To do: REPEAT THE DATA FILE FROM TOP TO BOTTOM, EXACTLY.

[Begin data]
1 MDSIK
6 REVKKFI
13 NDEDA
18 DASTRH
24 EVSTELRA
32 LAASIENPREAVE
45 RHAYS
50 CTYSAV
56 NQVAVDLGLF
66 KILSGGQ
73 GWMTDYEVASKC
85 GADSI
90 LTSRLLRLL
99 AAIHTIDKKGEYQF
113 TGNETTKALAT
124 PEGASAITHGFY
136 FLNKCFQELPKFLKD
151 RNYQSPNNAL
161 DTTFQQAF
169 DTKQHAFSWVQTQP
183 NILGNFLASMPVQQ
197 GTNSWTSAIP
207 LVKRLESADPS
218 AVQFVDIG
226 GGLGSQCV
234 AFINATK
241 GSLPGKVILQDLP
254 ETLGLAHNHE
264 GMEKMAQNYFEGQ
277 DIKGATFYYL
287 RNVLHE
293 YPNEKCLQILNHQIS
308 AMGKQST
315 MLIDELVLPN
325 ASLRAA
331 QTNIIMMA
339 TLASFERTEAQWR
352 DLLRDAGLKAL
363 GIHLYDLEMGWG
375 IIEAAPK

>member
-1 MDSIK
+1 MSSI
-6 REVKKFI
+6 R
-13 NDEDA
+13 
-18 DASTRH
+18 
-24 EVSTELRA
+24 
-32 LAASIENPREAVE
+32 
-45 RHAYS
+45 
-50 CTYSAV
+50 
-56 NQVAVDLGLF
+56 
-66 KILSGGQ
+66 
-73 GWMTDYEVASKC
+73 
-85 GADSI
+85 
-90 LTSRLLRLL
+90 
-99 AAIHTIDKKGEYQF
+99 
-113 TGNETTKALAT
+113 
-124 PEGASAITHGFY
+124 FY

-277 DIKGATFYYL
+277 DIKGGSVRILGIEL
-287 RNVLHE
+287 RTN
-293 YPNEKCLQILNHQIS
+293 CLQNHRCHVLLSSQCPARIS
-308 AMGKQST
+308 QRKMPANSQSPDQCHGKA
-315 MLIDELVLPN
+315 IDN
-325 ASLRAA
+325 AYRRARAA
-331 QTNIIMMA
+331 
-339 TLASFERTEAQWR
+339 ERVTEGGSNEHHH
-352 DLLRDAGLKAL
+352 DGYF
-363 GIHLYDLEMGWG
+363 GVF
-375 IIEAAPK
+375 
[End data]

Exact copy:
1 MDSIK
6 REVKKFI
13 NDEDA
18 DASTRH
24 EVSTELRA
32 LAASIENPREAVE
45 RHAYS
50 CTYSAV
56 NQVAVDLGLF
66 KILSGGQ
73 GWMTDYEVASKC
85 GADSI
90 LTSRLLRLL
99 AAIHTIDKKGEYQF
113 TGNETTKALAT
124 PEGASAITHGFY
136 FLNKCFQELPKFLKD
151 RNYQSPNNAL
161 DTTFQQAF
169 DTKQHAFSWVQTQP
183 NILGNFLASMPVQQ
197 GTNSWTSAIP
207 LVKRLESADPS
218 AVQFVDIG
226 GGLGSQCV
234 AFINATK
241 GSLPGKVILQDLP
254 ETLGLAHNHE
264 GMEKMAQNYFEGQ
277 DIKGATFYYL
287 RNVLHE
293 YPNEKCLQILNHQIS
308 AMGKQST
315 MLIDELVLPN
325 ASLRAA
331 QTNIIMMA
339 TLASFERTEAQWR
352 DLLRDAGLKAL
363 GIHLYDLEMGWG
375 IIEAAPK

>member
-1 MDSIK
+1 MSSI
-6 REVKKFI
+6 R
-13 NDEDA
+13 
-18 DASTRH
+18 
-24 EVSTELRA
+24 
-32 LAASIENPREAVE
+32 
-45 RHAYS
+45 
-50 CTYSAV
+50 
-56 NQVAVDLGLF
+56 
-66 KILSGGQ
+66 
-73 GWMTDYEVASKC
+73 
-85 GADSI
+85 
-90 LTSRLLRLL
+90 
-99 AAIHTIDKKGEYQF
+99 
-113 TGNETTKALAT
+113 
-124 PEGASAITHGFY
+124 FY

-277 DIKGATFYYL
+277 DIKGGSVRILGIEL
-287 RNVLHE
+287 RTN
-293 YPNEKCLQILNHQIS
+293 CLQNHRCHVLLSSQCPARIS
-308 AMGKQST
+308 QRKMPANSQSPDQCHGKA
-315 MLIDELVLPN
+315 IDN
-325 ASLRAA
+325 AYRRARAA
-331 QTNIIMMA
+331 
-339 TLASFERTEAQWR
+339 ERVTEGGSNEHHH
-352 DLLRDAGLKAL
+352 DGYF
-363 GIHLYDLEMGWG
+363 GVF
-375 IIEAAPK
+375 